Monday, March 02, 2009

Eating out

Have you ever wondered how it would feel to be the guest of Jesus Christ? Do you wonder what it would be like to sit at the same table with Jesus and listen to His teachings? It won’t be long before you will realize that dream. He has arranged the marriage supper of the Lamb for us when we get to Heaven (Revelation 19:9). Accept every dinner invitation you are able to attend. Practice using your best manners at every meal. Just think of all the experience you are receiving in preparation for the ultimate dinner invitation of your life.

Now is a good time to brush up on some of those long-forgotten table manners. Table manners should be observed whether you have been invited to dine at a fine restaurant, go on a picnic, or be a guest in someone’s home. So here we go for a few tips to brush you up!

Nowadays, you have a wide range of dining options, from the exotic restaurant overlooking a lake to the simple park vendor or the mall kiosk. With the popularity of casual dining on the rise, formal manners are rapidly being forgotten, but the chivalry of courting a young woman has not lost its magic. The formal date may have changed, but the “I want to impress you” attitude has not.

I am frequently amazed at young people I see hanging around the college lunchroom. The guys are dressed in faded old jeans and worn-out tee shirts. The girls often wear straight skirts with shirts so over-sized they hang almost to their knees. When I become disillusioned and think the world is going to pot, a Valentine or Christmas Banquet rolls around. Some of these same young men are now dressed in suits, ties, and newly shined shoes. They are escorting the same young ladies, now beautiful, their hair meticulously fashioned in the latest style carrying a fresh bouquet of flowers. My faith in youth is renewed as I observe their careful actions. Many times I am surprisingly rewarded with the observance of meticulous manners and proper etiquette. Hooray! You haven’t lost it! That just reinforces my theory that when people want to be on their best behavior, they thrive on manners.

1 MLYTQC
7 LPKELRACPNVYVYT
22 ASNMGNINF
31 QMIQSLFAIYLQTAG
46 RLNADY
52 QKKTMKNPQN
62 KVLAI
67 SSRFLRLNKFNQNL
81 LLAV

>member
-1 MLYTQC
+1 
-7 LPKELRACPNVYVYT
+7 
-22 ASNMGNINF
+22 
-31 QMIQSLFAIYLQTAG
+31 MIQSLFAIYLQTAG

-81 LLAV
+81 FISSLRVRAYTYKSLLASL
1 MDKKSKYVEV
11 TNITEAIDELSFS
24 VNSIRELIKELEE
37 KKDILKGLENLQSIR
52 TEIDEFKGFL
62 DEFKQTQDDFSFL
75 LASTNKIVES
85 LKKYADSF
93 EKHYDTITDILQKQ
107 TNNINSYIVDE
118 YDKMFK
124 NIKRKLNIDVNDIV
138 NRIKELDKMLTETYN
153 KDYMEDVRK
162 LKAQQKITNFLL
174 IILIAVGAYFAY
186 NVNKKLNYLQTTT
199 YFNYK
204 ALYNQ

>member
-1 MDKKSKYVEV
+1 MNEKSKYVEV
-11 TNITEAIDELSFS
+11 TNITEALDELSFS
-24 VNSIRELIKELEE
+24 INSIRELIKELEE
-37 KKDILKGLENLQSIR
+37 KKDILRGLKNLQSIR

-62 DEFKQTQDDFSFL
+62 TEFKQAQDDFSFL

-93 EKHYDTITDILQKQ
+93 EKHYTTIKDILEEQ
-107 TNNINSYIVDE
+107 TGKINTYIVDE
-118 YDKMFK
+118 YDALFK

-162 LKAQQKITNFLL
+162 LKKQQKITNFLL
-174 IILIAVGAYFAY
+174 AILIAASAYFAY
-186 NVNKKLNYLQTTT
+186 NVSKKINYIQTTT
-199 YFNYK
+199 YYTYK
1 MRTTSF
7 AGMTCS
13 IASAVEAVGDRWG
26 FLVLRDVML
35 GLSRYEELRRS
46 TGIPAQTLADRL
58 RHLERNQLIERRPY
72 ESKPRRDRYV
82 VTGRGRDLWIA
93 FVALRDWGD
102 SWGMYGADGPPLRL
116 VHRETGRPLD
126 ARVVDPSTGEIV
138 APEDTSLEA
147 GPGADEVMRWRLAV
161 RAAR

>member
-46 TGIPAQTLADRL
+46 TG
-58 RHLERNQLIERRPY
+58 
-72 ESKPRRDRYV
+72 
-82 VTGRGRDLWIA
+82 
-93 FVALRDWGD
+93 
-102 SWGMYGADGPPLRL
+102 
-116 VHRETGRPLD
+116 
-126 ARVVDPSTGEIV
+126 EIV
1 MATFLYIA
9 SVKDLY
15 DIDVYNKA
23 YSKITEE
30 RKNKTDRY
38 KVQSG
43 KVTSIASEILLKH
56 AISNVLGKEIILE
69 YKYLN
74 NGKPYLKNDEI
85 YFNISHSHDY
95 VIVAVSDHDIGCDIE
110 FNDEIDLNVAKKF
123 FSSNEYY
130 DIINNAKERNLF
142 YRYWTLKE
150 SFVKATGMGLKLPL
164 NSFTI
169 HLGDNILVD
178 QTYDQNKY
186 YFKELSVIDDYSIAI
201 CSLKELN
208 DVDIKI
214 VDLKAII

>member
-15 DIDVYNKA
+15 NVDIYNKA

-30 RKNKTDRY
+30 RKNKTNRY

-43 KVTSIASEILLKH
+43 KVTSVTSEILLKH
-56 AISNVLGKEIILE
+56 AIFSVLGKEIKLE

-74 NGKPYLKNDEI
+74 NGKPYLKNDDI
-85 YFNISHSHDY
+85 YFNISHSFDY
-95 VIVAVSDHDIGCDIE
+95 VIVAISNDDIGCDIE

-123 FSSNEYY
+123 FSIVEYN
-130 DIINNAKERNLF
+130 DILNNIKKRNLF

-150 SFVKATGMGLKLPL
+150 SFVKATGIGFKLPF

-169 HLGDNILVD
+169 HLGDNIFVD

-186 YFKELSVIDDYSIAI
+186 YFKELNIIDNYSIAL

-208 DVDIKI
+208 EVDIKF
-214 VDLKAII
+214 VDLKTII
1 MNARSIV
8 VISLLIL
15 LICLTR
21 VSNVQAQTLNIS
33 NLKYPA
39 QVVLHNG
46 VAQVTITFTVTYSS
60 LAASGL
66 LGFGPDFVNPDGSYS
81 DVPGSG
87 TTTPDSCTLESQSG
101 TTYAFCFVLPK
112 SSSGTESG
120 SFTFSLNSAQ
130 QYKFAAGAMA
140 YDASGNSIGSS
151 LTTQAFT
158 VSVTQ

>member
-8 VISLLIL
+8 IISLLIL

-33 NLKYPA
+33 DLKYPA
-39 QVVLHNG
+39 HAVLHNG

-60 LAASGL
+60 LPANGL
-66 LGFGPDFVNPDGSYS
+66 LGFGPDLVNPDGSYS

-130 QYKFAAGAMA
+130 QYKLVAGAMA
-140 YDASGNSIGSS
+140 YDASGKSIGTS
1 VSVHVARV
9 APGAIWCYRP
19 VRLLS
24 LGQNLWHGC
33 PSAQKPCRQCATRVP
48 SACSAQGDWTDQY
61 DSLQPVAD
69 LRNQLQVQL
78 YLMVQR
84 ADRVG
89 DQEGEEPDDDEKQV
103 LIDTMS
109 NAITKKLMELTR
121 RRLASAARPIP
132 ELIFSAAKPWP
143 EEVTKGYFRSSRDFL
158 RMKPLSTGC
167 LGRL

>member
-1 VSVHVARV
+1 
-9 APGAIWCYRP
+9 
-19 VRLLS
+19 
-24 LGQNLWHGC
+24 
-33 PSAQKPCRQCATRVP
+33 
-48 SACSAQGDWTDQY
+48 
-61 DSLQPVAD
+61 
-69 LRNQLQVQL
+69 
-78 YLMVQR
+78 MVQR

Most of the time you may head to the nearest fast-food restaurant after church. In a group, a person is not considered anyone else’s date unless it is made clear before ordering. Fast-food restaurants are considered casual dining. Manners are always in order, but the etiquette in this atmosphere is much more relaxed and free. Manners are not meant to make mealtime a difficult regime with the sole purpose of making life miserable. Rather, manners are suggestions to remind us to be polite and respectful to each other.

Formal Dining

It is a miserable feeling to find yourself at a formal dinner or banquet, wishing you knew what to do next. After someone prays for the food, wait for the host or hostess to unfold his or her napkin. Then remove your napkin from the table, gently shaking it unfolded. Place the napkin on your lap, completely unfolded if it is a small one or folded in half if it is larger. Never tuck it in your neck collar. This looks like you are about to tackle the meal rather than simply enjoy it. If the host or hostess forgets about his or her napkin, feel free to go ahead. Perhaps others will follow suit.

Usually, the napkin is unfolded as soon as you are seated, unless you are at a banquet or meeting where the meal is served after the preliminaries. In this case follow the head table, or keep an eye on the servers. When the servers are ready to bring the first course to the tables, place the napkin in your lap at that time.

At a restaurant, if you forget to unfold your napkin, often the waiter or waitress will offer to do it for you. This is common, just sit politely and let them pamper you. Remove your hands from your lap and remember to reward the waiter with a gracious “thank you” and smile. The napkin should remain on your lap throughout the entire meal. If you need to leave the table during the meal, excuse yourself, fold the napkin, and place it either on your chair or beside your plate. Once the meal is over, you should place the unfolded napkin to the right of your dinner plate. An unfolded napkin at the side of your plate signals the hostess or waiter that you have finished your meal.

The person who asks you out to dinner will usually suggest that your order be taken first. Sometimes, however, the server will decide how the ordering will proceed, often taking women's orders before that of the men. When couples dine, some women enjoy having the man place their order with the server. After making your choices, your host will recite your wishes to the server as a gentleman’s gesture. I enjoy this pampering. I feel loved and taken care of when my husband orders for me.